There are no rules when it comes to what you can write about, but setting intentions allows the practice to be purposeful and more effective, particularly when working with specific issues.

Bonus tips for journaling like a pro:

Investigate nature of thoughts vs content of thoughts: 

It can be easy to get swept up in what our thoughts are saying while journalling, that we forget to investigate what else they’re doing. E.g. Are they helpful to us? Is there evidence that they were true? Are they the sort of things we’d say to a friend or loved one? .

The ‘nature’ of thoughts refers to the inherent characteristics and patterns of our thinking process. It encompasses how thoughts arise, their fleeting or persistent nature, and the interconnectedness of one thought to another.

On the other hand, the ‘content’ of thoughts pertains to the specific ideas, images, or messages they convey. It’s the storyline, the tangible subjects we ponder, worry about, or reminisce over. While the content can be influenced by external factors like experiences or stimuli, the nature is deeply rooted in our cognitive functions and can be influenced by factors like sleep, stress, or even genetics.

Recognising this distinction is crucial as it allows us to step back and observe our thoughts without becoming entangled in the content, fostering a more objective and mindful perspective.

Handwrite: While you can use your laptop or phone for journalling, handwriting has been shown to have a greater therapeutic effect.  The tactile experience of pen meeting paper engages the brain differently than typing. This manual process requires a coordination of fine motor skills and cognitive functions, fostering a deeper connection and processing of the material being written. The slower pace of handwriting allows for a more deliberate reflection, granting individuals the time to explore and process their emotions fully.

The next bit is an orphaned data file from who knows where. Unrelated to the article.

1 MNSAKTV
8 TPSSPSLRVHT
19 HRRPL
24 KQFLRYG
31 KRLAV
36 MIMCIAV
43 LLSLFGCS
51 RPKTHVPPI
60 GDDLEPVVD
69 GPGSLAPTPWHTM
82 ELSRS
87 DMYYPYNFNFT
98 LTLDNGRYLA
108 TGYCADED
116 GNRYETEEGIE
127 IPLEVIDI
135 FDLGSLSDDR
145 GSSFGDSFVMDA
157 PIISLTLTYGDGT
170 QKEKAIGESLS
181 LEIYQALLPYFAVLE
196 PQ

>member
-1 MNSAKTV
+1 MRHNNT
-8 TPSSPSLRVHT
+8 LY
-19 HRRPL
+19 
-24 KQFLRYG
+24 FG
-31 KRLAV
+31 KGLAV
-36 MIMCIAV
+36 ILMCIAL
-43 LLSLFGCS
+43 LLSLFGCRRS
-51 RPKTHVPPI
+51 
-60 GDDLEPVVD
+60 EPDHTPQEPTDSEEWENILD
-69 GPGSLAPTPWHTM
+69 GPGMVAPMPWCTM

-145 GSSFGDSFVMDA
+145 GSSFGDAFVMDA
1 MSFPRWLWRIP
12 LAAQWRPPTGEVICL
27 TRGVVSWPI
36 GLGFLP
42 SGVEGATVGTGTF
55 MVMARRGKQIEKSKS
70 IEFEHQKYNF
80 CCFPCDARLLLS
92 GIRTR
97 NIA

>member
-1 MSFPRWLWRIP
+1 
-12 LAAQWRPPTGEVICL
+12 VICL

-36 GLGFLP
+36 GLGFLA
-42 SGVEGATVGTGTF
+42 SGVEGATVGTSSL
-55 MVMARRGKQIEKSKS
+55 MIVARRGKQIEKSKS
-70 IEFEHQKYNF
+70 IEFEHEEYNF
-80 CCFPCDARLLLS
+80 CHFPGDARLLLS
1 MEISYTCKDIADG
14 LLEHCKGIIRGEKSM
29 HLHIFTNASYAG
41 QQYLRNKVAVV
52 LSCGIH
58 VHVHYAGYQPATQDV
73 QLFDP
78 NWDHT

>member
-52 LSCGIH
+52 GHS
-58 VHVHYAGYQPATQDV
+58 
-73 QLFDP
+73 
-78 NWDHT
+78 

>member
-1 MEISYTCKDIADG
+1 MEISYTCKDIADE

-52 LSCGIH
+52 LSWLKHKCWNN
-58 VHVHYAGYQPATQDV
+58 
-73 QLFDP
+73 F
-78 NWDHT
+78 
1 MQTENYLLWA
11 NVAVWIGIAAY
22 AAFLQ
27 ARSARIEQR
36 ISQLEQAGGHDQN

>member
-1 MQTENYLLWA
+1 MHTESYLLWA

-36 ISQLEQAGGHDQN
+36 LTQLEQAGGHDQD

End with an affirmation: We could all learn to talk to ourselves with a little more kindness. So, you might like to finish off your journalling practice with some positive words specific to who you are or what you’re working through. 

Concluding a journalling session with a positive affirmation serves as a powerful anchor, ensuring that the introspective journey leaves a lasting, uplifting imprint on the psyche. While journaling often involves delving into complex emotions, challenges, and vulnerabilities, ending on a note of positivity ensures that you move forwards with a sense of hope and empowerment. Positive affirmations act as cognitive recalibrations, actively shifting the mind’s focus from challenges to possibilities. They reinforce self-worth, resilience, and potential, creating a mental environment conducive to growth and healing. Moreover, the repetition of such affirmations after journalling can rewire neural pathways, fostering a more optimistic and solution-oriented mindset.

Journalling prompts: If you feel a little overwhelmed by the pressures of a blank page, you might want to f you feel a little overwhelmed by the pressures of a blank page, you might want to use prompts to start the process. On days when the blank page of a journal seems daunting and words elude you, journaling prompts can be a beacon of inspiration. These prompts act as gentle nudges, guiding your thoughts and providing a starting point for exploration.

Return to your intention (what are you working on or exploring?), jump over to your ol’ mate Google, and type in something like…

Journaling prompts for:

  • anxiety
  • depression
  • self-love
  • healing
  • self discovery 

Ultimately, the key is to remain curious and open, allowing these prompts to lead you on a journey of self-discovery, even when the initial spark seems hard to ignite

References:

Matthew Liberman, “Putting Feelings Into Words“. UCLA. https://www.scn.ucla.edu/pdf/AL(2007).pdf

Matthew Liberman,  “Does Rejection Hurt”, Science (Vol. 302, No. 5643, pages 290-292).

PhotoANNIA BARON

annia baron, Clinical Psychologist

PhotoDR NAVIT GOHAR-KADAR

dr navit gohar-kadar, Clinical Psychologist

PhotoMAJA CZERNIAWSKA

maja czerniawska, Senior Psychologist

PhotoEUNICE CHEUNG

eunice cheung, Psychotherapist & Counsellor

PhotoAYANTHI DE SILVA

ayanthi de silva, Registered Psychologist

PhotoTAYLA GARDNER

tayla gardner, Psychotherapist & Counsellor

PhotoKATIE ODONOGHUE

katie odonoghue, Relationship Coach & Couples Therapist

PhotoLORNA MACAULAY

lorna macaulay, Senior Psychologist

PhotoSHUKTIKA BOSE

shuktika bose, Clinical Psychologist

PhotoDEEPIKA GUPTA

deepika gupta, Clinical Psychologist

PhotoEVA FRITZ

eva fritz, Senior Psychologist

PhotoDR EMER MCDERMOTT

dr emer mcdermott, Clinical Psychologist

PhotoNICOLE BURLING

nicole burling, Senior Psychologist

PhotoNATASHA KASSELIS

natasha kasselis, Senior Psychologist

PhotoDR PERRY MORRISON

dr perry morrison, Senior Psychologist

PhotoGAYNOR CONNOR

gaynor connor, Psychotherapist & Counsellor

PhotoSHAUNTELLE BENJAMIN

shauntelle benjamin, Registered Psychologist

PhotoLIZ KIRBY

liz kirby, Psychotherapist & Counsellor

PhotoSAM BARR

sam barr, Clinical Psychologist

PhotoDARREN EVERETT

darren everett, Senior Psychologist

PhotoJAMIE DE BRUYN

jamie de bruyn, Senior Psychologist


Popular Searches

Hide Popular Searches